So, what am I talking about exactly?

ITCSS

As a purebred chaotic, having structured code is very important to me. I need to know where to find which code, and I need to do it fast. SCSS was already revolutionary in letting me break up my CSS into structured files and folders and harnessing the power of variables, mixins and functions. I was a particular fan of working with an Inverted Triangle CSS (ITCSS)-like structure.

This structure emphasises the need to declare your settings and most broadly reaching styles first and working down into more detailed and complex components the further you go along. My similar structure, defined with those same colleagues who helped me start out as a developer, looked like this:

//====== 01 Settings: Core Variables of the project ( breakpoints, colours, font-sizes, etc )
@import '01-settings/variables';

//====== 02 Tools: Collection of all the globally used mixins and functions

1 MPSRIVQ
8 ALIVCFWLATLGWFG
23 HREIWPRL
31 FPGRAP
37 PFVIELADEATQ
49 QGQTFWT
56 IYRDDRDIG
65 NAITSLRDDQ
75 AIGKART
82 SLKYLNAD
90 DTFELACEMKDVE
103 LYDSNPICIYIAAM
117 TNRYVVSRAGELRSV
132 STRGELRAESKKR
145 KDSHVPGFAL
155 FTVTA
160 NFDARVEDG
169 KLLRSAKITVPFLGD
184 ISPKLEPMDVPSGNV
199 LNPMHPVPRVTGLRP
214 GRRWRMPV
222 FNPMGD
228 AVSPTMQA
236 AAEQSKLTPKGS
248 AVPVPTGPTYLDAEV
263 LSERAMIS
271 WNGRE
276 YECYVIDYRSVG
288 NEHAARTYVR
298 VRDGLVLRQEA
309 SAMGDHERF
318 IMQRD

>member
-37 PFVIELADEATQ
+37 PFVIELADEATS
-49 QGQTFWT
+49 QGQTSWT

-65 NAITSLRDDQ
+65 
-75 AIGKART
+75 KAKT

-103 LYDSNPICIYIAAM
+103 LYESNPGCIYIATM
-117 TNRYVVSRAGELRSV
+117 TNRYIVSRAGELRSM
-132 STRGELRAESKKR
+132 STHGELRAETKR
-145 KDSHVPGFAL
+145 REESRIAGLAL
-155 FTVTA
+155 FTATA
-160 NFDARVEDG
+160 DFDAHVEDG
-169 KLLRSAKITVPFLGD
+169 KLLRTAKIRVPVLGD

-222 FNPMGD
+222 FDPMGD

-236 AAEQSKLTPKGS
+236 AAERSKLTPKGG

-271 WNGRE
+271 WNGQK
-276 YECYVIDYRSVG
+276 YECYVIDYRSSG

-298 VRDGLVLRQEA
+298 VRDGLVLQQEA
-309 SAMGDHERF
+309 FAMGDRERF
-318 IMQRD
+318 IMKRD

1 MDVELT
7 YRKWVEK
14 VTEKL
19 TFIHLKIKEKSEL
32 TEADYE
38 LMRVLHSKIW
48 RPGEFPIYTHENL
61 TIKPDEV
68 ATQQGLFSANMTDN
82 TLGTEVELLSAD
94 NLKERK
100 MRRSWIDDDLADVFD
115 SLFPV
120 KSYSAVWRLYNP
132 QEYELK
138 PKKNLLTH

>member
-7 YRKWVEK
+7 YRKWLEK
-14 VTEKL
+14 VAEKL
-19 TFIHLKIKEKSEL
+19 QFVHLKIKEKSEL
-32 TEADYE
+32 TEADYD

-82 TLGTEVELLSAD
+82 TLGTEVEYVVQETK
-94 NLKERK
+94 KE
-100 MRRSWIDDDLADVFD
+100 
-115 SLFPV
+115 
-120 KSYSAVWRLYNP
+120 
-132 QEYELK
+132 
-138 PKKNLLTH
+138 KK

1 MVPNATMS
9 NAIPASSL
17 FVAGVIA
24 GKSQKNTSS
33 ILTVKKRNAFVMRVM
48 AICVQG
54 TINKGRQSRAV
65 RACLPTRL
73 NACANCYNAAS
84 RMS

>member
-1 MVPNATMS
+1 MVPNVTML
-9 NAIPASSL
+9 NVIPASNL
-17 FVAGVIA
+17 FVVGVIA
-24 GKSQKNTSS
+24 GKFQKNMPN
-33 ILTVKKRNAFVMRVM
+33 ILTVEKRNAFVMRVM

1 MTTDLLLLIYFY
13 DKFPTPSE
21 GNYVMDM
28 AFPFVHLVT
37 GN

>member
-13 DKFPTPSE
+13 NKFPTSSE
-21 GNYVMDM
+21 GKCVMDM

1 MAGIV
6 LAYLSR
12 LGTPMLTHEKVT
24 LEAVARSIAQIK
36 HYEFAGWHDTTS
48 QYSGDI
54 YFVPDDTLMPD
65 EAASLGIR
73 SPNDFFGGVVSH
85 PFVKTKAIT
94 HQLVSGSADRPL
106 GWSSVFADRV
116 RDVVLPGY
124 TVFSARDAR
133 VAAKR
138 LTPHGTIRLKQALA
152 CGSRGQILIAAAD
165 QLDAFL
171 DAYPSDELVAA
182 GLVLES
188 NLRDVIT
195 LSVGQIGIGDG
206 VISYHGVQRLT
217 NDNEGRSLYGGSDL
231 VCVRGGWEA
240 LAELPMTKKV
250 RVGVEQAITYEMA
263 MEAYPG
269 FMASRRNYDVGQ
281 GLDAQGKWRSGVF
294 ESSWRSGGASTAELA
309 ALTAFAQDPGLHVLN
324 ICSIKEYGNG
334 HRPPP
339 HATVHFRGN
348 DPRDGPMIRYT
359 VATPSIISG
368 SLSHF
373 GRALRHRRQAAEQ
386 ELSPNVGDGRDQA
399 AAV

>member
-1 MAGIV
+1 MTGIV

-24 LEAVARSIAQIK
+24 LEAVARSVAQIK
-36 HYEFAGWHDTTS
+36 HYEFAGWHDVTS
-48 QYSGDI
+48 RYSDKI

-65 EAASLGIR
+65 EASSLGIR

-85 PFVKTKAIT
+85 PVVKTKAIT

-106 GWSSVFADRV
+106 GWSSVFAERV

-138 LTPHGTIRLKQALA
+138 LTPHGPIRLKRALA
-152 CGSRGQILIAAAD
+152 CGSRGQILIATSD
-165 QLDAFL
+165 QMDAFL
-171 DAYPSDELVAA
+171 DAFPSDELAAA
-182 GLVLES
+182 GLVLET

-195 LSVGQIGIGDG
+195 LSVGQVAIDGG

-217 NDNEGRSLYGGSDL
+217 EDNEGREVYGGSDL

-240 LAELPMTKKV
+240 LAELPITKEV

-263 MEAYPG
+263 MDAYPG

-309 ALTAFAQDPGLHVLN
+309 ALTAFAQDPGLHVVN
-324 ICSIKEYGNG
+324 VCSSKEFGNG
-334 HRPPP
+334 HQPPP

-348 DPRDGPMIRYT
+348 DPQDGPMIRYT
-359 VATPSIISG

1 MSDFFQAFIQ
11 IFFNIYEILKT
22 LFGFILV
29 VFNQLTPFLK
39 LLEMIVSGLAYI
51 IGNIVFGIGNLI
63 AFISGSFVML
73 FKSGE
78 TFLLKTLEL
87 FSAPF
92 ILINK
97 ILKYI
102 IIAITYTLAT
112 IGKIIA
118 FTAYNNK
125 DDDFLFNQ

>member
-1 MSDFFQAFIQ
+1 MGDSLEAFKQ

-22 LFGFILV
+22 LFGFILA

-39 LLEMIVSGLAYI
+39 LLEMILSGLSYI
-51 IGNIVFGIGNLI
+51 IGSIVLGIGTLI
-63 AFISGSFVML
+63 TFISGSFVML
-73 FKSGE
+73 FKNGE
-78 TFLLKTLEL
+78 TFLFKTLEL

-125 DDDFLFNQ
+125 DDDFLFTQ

@import '02-tools/functions';
@import '02-tools/mixins';

//====== 03 Generic: Base elements like CSS reset, @font-face. This is where the first actually outputted CSS lives.
@import '03-generic/reset';
@import '03-generic/font-face';

//====== 04 Autogenerated: Placeholder for possible auto-generated content (such as sprite sheet parameters, in ye old early days)
@import '04-auto-generated/iconmap';

//====== 05 Components: All reusable modular CSS elements like buttons, inputs, light boxes, et cetera. This would be the largest folder by far, the listss partials growing in complexity going down.
@import '05-components/typography';
@import '05-components/icons';
@import '05-components/buttons';
@import '05-components/modals';
... etc

//====== 06 Layout: Styles regarding specific pages or big content blocks that require a combination of components and unique layouts